My secondary source is a piece written by Durthy A. Washington, it’s a rhetorical analysis on Dr. Martin Luther King’s “ I have a dream” speech .  I agree with this piece because it explains in detail why the speech was so effective.

Durthey begins her analysis  by stating the three main focuses that made the speech  a “ highly effective piece of persuasive rhetoric;..”  They were the qualities of the essay, the patterns of classical oration, and its stylistic elements  . Durthy then goes on to mention how king gave his speech under the Lincoln monument , just as I mention in the previous paragraphs, was a direct correlation to how even after Abraham Lincoln had signed the emancipation proclamation , Black people still were not technically ‘Free’. He used this as a tactic to add fuel to the fire, already enraging deep in the hearts of minorities; especially those of colour.  It was to ‘ …inspire people to rectify this gross injustice.” I agree with Durhy wholeheartedly on this statement. In the opening paragraphs of his speech King concurs with my perspective  “ But 100 years later the Negro is still not free. One hundred years later the life of the Negro is still badly crippled by the manacles of segregation and the chains of discrimination. One hundred years later the Negro still lives on an island of poverty in the midst of a vast ocean of material prosperity . One hundred years later the Negro is still languished in the corners of American society and finds himself in exile in his own hand . So we’ve come here today to dramatize a shameful condition.”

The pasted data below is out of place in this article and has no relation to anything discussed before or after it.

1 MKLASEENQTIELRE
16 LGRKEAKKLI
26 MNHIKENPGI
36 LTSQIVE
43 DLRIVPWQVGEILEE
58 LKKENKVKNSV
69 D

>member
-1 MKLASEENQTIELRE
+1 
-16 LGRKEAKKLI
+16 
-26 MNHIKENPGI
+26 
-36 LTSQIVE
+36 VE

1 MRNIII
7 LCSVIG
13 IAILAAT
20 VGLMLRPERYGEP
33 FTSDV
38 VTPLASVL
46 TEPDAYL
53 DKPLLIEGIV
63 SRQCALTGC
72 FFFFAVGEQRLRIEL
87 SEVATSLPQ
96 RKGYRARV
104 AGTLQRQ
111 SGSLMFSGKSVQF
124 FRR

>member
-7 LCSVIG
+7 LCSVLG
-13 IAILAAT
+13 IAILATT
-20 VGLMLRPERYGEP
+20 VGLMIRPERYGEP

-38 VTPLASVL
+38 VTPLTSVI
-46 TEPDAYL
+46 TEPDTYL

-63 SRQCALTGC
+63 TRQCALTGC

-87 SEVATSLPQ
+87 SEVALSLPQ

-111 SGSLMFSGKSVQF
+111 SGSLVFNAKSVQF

Durthy goes on to explain how Dr.King used pathos to directly engage with his fellow advocates “…Primary means of persuasion is pathos…The tone of his speech conveys